The Shape of Water is this year’s best picture winner and so I was keen to see what all the hype was about. Written and directed by Guillermo del Toro, The Shape of Water is the story of Elisa (Sally Hawkins), a cleaner in a secret research laboratory during the Cold War. One day a very special asset arrives at the lab, along with new security man Richard Strickland (Michael Shannon), and Elisa finds herself bonding with this amphibian man (Doug Jones), with whom she appears to have a special connection.
When I think about films that seem primed to win Oscars, The Shape of Water is not really one that I would expect to win. It is aesthetically beautiful, with Dan Lausten’s cinematography really lifting the scenes. It is also a film that is fairly weird, this is a film with a love story between a woman and a merman at its heart after all. That being said, it is also a film about outsiders. Elisa is a mute who only communicates through sign language, who lives next door to Giles (Richard Jenkins) who is gay and whose only friend at work is Zelda (Octavia Spencer), a black woman. They come up against the wrath of the all-American Strickland, an exemplar of everything that is wrong with seeing the world in a very narrow way. At a time where the other is instantly distrusted, The Shape of Water is a dark, fairy-tale-esque exploration of the possible extreme results from this.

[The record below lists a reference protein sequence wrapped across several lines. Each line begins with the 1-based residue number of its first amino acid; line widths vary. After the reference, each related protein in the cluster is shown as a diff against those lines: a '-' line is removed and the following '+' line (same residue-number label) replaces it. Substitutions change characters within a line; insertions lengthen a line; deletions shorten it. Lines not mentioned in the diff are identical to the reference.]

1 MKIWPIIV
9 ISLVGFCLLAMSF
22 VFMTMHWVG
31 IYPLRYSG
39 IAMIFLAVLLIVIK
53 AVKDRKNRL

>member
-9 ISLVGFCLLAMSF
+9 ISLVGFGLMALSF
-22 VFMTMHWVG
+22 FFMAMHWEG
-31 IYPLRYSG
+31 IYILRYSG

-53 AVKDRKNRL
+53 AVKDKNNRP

The Cold War setting plays on the edges of this film, with Michael Stuhlbarg playing a Russian spy, who ultimately becomes too attached to the science behind the merman as opposed to its possible use as an asset for the Soviet project. I’m a bit obsessed with the Cold War so this was only a good thing for me, and I felt that it was well-integrated into the main plot. I also liked the fact that the Russians actually spoke Russian, rather than English with a bizarre accent.
Sally Hawkins is the stand-out performance in this film. As her character cannot speak, Hawkins has to portray all of her characters feelings through her face and body language and she is just perfect at doing that. She is shy and passionate and cheeky all at once. As her opposite, Michael Shannon is just awfully good as Richard Strickland, who is the perfect bad guy in this gothic fairy tale. My other favourite performance has to be that of Richard Jenkins as Elisa’s neighbour Giles. His desperation to find acceptance, his love of old Hollywood musicals and of Elisa herself is just beautifully portrayed, and I’m glad to see that he received award nominations this year. I do just wish that Spencer had had more to do than play Elisa’s kind of sassy black friend.